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felipegeek

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Basically, we all took a picture of a small dot on a bigger dot. I think it's cool because the next one Mercury transit won't happen until 2032 and the next Venus one is much further away in 2117 (well beyond our life expectancies)

Shot with E-M1 with adapted Nikon 300mm AF lens and Nikon 2x teleconverter (both circa 1987) with Solomark metal adjustable mount that uses Baader Planetarium solar film for protection (bought it for 2017 eclipse which was a washout for me)
Some processing in LR to rid of a bit of green chromatic aberration and clarify the image a bit along with a crop to about 25% of frame.


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archaeopteryx

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Basically, we all took a picture of a small dot on a bigger dot.
Yeah. NASA SDO doesn't have an atmosphere in the way, though, has some nice etalons for the bigger dot, and most of the imagery can be had with the sun not quite 4000 pixels across if one wants detail (e.g. SunToday).
It'd be nice to have the money for long glass and an etalon (DayStar, Meade, Lunt Solar) but I'm pretty sure I'd spend it on other things. I enjoyed photographing the transit but mostly because I found a nice spot on a pleasant day for the waiting. Sorting through the intervalometer sequences to find the images with the best seeing, not so interesting.
 

felipegeek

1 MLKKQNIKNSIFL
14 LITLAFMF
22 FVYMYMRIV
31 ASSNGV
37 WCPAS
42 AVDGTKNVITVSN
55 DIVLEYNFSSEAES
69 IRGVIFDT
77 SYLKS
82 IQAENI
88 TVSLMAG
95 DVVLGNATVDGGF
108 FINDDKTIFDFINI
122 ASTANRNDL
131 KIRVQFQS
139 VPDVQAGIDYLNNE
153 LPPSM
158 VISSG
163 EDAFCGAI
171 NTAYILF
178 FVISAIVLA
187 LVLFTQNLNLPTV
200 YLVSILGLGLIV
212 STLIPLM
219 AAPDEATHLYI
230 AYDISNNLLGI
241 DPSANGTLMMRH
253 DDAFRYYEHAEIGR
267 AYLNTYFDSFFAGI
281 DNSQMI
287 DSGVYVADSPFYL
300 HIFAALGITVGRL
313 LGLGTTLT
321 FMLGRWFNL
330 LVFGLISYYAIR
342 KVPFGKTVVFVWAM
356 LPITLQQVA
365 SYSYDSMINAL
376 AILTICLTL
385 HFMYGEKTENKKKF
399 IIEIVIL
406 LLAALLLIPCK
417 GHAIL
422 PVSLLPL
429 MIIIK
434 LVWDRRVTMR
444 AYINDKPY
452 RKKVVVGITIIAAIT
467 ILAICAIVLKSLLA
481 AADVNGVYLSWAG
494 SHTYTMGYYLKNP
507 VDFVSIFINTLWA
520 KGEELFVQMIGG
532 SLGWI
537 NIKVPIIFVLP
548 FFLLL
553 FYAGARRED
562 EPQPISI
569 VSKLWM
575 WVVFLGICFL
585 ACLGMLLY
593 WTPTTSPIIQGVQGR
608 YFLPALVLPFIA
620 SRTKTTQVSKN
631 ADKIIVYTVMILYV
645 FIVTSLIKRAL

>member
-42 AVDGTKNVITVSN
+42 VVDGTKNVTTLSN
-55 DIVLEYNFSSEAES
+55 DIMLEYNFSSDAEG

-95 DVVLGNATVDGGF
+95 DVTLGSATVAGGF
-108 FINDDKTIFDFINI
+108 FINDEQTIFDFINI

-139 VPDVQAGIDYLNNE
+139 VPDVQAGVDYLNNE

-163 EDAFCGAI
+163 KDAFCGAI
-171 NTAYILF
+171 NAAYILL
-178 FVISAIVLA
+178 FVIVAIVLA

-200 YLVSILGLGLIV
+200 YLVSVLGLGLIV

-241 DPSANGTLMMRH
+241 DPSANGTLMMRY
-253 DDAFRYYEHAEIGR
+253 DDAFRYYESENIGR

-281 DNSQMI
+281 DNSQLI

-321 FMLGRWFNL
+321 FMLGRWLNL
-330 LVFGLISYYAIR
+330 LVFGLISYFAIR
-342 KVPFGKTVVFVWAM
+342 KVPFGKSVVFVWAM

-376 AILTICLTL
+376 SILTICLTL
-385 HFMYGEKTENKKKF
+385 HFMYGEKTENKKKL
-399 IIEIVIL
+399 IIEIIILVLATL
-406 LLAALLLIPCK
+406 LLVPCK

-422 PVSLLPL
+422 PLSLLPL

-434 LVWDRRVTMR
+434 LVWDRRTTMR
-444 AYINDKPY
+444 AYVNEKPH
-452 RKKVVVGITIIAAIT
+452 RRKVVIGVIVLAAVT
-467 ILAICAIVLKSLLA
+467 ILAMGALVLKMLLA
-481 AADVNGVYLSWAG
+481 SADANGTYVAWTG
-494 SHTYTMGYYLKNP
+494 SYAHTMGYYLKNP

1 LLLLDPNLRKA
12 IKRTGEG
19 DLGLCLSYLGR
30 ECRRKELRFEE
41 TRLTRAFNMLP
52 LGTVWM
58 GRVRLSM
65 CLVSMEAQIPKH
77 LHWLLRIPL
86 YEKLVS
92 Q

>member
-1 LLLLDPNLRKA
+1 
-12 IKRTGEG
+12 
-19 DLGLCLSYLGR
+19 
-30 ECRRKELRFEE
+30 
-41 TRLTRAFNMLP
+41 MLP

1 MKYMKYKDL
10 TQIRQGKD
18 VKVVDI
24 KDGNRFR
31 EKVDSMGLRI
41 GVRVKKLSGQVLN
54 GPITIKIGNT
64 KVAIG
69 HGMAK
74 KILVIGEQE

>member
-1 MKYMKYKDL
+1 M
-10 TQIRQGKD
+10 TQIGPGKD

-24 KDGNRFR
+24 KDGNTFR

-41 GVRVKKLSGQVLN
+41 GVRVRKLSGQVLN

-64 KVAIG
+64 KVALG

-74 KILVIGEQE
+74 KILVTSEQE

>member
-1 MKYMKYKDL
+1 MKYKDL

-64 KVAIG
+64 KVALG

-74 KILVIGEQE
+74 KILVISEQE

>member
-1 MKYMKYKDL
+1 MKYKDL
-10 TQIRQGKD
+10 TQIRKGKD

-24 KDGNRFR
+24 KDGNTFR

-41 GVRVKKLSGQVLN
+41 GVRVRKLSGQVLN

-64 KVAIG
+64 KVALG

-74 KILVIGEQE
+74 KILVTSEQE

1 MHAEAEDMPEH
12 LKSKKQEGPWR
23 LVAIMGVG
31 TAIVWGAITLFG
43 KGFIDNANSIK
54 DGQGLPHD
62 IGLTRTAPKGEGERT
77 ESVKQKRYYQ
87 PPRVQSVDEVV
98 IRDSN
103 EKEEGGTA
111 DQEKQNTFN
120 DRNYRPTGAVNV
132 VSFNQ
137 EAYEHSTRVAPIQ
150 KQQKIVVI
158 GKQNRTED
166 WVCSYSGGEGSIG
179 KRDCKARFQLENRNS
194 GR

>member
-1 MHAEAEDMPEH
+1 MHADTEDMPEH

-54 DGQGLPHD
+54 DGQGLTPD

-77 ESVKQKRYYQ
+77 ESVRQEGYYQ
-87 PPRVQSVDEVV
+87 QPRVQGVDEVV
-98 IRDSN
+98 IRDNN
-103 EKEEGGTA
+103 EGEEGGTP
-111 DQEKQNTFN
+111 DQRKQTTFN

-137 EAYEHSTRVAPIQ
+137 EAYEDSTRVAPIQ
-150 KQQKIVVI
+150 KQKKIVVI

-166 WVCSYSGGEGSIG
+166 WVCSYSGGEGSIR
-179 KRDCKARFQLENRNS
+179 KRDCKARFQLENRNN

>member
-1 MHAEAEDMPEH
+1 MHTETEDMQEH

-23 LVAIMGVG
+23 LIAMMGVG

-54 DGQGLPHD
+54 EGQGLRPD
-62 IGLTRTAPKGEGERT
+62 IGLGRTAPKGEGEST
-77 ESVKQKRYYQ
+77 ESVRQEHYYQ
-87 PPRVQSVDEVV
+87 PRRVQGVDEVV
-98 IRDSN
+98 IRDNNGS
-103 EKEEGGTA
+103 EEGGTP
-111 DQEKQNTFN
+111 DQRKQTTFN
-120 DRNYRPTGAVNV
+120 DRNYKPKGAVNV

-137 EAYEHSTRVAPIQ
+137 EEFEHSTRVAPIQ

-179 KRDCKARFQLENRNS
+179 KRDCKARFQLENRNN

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Yeah. NASA SDO doesn't have an atmosphere in the way, though, has some nice etalons for the bigger dot, and most of the imagery can be had with the sun not quite 4000 pixels across if one wants detail (e.g. SunToday).
It'd be nice to have the money for long glass and an etalon (DayStar, Meade, Lunt Solar) but I'm pretty sure I'd spend it on other things. I enjoyed photographing the transit but mostly because I found a nice spot on a pleasant day for the waiting. Sorting through the intervalometer sequences to find the images with the best seeing, not so interesting.
Having access to space-based cameras that see in various frequencies of light and seeing it interpreted and displayed during events like these has got to be a cool experience. It certainly would be for me. Thanks for sharing the video!
 

archaeopteryx

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Having access to space-based cameras that see in various frequencies of light and seeing it interpreted and displayed during events like these has got to be a cool experience.
At least a few solar observatories streamed the transit so you might look on YouTube. I haven't watched any of them but a quick search gives me several from NASA plus Lowell Observatory, Griffith Observatory, and a few others.

Personally, I think I could probably get enduring enjoyment from just an 0.6 Å H-alpha etalon. Easier and vastly cheaper just to download imagery, though.